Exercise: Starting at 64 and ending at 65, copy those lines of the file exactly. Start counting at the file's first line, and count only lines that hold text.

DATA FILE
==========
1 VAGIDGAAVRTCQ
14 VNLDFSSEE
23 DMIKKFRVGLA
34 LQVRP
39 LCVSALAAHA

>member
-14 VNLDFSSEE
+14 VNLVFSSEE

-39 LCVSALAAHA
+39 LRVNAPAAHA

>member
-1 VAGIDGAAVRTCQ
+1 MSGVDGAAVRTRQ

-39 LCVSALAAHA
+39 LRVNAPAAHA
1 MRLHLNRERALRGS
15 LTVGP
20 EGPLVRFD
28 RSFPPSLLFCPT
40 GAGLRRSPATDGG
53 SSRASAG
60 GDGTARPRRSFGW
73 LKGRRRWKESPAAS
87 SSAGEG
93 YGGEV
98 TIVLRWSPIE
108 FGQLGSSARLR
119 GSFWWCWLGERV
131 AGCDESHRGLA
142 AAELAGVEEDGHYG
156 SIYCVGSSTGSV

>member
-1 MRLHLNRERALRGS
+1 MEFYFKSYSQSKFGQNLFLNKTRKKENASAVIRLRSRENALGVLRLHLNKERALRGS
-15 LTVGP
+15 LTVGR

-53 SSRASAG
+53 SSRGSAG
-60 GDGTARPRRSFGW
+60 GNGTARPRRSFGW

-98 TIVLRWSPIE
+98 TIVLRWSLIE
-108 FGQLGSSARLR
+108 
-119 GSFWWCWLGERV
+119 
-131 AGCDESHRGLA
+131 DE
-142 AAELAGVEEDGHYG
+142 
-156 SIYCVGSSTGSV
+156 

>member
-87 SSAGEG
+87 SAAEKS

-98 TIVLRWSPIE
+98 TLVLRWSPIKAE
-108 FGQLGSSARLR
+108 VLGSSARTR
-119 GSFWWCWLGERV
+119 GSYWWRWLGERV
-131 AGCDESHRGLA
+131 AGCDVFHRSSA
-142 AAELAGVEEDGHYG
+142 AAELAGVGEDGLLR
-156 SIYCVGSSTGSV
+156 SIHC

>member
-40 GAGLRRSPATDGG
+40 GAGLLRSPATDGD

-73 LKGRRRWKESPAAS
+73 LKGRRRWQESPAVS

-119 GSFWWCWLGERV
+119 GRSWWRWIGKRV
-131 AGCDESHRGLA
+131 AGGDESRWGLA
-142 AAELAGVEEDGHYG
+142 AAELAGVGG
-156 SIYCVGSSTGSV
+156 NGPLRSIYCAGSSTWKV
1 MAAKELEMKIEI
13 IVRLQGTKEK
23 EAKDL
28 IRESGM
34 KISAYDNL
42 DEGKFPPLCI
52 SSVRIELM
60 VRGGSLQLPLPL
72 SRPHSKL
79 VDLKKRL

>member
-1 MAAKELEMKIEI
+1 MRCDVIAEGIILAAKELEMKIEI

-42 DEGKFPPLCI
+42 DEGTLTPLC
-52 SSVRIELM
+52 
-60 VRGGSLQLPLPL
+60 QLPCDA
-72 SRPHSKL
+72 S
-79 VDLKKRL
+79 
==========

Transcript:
-142 AAELAGVEEDGHYG
+142 AAELAGVGEDGLLR